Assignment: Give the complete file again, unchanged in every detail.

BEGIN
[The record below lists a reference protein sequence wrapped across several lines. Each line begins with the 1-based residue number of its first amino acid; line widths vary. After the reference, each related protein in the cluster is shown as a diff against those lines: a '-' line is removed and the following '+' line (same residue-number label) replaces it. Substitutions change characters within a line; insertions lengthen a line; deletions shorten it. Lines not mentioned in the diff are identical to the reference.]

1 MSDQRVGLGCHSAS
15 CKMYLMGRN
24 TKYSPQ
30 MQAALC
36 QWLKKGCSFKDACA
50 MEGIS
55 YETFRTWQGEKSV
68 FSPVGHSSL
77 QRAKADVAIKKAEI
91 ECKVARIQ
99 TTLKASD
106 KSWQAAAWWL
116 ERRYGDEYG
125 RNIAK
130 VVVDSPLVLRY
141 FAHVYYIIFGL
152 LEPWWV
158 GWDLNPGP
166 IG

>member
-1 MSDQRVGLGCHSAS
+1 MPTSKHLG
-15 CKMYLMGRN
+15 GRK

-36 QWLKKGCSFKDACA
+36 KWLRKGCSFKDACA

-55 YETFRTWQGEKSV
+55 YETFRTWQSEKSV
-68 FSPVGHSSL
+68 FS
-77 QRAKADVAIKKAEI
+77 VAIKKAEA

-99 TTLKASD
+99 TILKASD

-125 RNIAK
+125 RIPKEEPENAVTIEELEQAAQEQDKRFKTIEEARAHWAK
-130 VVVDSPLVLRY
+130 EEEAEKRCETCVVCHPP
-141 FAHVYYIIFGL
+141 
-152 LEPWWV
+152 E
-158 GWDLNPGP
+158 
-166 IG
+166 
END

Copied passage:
[The record below lists a reference protein sequence wrapped across several lines. Each line begins with the 1-based residue number of its first amino acid; line widths vary. After the reference, each related protein in the cluster is shown as a diff against those lines: a '-' line is removed and the following '+' line (same residue-number label) replaces it. Substitutions change characters within a line; insertions lengthen a line; deletions shorten it. Lines not mentioned in the diff are identical to the reference.]

1 MSDQRVGLGCHSAS
15 CKMYLMGRN
24 TKYSPQ
30 MQAALC
36 QWLKKGCSFKDACA
50 MEGIS
55 YETFRTWQGEKSV
68 FSPVGHSSL
77 QRAKADVAIKKAEI
91 ECKVARIQ
99 TTLKASD
106 KSWQAAAWWL
116 ERRYGDEYG
125 RNIAK
130 VVVDSPLVLRY
141 FAHVYYIIFGL
152 LEPWWV
158 GWDLNPGP
166 IG

>member
-1 MSDQRVGLGCHSAS
+1 MPTSKHLG
-15 CKMYLMGRN
+15 GRK

-36 QWLKKGCSFKDACA
+36 KWLRKGCSFKDACA

-55 YETFRTWQGEKSV
+55 YETFRTWQSEKSV
-68 FSPVGHSSL
+68 FS
-77 QRAKADVAIKKAEI
+77 VAIKKAEA

-99 TTLKASD
+99 TILKASD

-125 RNIAK
+125 RIPKEEPENAVTIEELEQAAQEQDKRFKTIEEARAHWAK
-130 VVVDSPLVLRY
+130 EEEAEKRCETCVVCHPP
-141 FAHVYYIIFGL
+141 
-152 LEPWWV
+152 E
-158 GWDLNPGP
+158 
-166 IG
+166 